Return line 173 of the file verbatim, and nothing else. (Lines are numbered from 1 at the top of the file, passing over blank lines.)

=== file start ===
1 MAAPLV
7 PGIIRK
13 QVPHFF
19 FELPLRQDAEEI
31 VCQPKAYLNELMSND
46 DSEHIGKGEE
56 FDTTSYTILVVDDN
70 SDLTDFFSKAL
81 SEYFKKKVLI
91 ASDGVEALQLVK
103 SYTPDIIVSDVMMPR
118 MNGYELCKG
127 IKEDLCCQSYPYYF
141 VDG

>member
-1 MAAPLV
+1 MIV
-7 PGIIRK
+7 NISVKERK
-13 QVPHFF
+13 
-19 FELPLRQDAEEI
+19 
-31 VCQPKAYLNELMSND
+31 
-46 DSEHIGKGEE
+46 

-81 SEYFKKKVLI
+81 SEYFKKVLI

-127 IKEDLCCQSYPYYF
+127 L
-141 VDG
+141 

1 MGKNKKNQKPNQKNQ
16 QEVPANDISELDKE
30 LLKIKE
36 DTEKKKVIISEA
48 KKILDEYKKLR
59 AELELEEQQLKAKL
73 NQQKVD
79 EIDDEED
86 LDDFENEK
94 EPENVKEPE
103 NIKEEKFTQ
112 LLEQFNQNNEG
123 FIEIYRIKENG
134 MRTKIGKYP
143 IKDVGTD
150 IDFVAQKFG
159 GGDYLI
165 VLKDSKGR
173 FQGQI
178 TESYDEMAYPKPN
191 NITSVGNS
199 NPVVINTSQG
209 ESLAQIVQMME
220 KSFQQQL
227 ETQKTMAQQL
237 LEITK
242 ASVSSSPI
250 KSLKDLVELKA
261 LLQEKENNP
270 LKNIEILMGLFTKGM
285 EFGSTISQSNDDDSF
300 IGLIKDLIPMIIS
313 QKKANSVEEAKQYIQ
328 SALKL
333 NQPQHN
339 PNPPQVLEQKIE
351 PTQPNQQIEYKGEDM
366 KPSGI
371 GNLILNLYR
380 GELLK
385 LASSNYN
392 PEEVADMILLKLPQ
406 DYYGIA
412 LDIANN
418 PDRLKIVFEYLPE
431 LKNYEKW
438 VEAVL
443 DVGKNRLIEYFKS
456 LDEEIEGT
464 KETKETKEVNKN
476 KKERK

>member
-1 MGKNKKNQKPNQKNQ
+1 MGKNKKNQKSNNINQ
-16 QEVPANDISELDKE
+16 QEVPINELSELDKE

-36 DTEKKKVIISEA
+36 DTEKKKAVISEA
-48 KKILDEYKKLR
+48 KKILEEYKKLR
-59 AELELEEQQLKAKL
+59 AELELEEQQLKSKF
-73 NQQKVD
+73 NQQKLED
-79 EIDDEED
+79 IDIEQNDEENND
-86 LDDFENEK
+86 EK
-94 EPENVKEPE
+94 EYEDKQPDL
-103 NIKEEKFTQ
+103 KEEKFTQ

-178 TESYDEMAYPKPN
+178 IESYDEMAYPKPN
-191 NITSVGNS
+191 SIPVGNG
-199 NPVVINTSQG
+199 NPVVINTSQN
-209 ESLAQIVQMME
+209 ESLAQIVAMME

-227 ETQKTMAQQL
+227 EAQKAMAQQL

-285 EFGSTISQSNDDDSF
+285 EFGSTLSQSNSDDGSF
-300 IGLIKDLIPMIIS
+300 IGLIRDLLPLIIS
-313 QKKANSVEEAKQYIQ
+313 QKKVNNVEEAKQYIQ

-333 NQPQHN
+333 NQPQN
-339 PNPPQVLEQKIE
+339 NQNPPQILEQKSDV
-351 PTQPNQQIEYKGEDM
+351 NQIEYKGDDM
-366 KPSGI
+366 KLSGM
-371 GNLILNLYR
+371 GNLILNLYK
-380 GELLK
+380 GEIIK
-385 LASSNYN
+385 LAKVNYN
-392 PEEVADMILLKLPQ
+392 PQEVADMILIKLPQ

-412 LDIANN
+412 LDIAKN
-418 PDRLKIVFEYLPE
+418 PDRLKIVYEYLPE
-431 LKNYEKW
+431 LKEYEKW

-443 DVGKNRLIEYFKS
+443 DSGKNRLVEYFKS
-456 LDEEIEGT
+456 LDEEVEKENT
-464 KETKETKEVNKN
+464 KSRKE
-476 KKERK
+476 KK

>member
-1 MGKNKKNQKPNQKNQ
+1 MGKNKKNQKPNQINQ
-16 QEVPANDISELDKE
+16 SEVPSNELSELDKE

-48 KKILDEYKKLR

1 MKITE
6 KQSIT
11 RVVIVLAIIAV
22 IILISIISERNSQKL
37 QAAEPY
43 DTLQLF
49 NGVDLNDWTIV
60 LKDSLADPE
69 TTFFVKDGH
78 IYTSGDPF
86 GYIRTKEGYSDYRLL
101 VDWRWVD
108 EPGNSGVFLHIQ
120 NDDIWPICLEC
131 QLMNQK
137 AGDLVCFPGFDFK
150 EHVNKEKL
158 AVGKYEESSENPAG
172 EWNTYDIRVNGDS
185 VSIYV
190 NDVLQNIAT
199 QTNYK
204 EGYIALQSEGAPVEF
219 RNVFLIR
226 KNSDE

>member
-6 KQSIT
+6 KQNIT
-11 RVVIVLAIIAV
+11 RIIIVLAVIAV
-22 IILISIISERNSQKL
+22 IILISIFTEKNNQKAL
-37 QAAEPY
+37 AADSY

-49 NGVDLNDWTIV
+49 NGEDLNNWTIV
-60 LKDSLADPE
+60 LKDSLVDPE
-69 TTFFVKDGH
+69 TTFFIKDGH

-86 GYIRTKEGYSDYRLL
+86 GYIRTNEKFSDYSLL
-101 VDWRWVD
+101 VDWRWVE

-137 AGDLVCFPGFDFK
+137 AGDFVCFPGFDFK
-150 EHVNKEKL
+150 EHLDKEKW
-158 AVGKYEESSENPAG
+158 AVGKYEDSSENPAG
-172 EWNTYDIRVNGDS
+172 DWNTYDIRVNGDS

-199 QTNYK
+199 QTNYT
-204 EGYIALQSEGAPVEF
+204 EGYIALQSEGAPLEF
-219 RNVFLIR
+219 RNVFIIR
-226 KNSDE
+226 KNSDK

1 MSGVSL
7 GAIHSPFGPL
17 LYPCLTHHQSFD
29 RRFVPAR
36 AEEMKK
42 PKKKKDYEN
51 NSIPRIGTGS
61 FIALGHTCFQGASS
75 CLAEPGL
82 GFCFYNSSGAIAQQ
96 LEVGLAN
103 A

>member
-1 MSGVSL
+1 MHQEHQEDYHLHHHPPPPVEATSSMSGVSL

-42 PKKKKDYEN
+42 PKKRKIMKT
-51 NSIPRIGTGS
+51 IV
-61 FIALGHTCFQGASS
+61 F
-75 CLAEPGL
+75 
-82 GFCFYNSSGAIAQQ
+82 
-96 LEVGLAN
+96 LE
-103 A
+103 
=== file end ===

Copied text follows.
137 AGDLVCFPGFDFK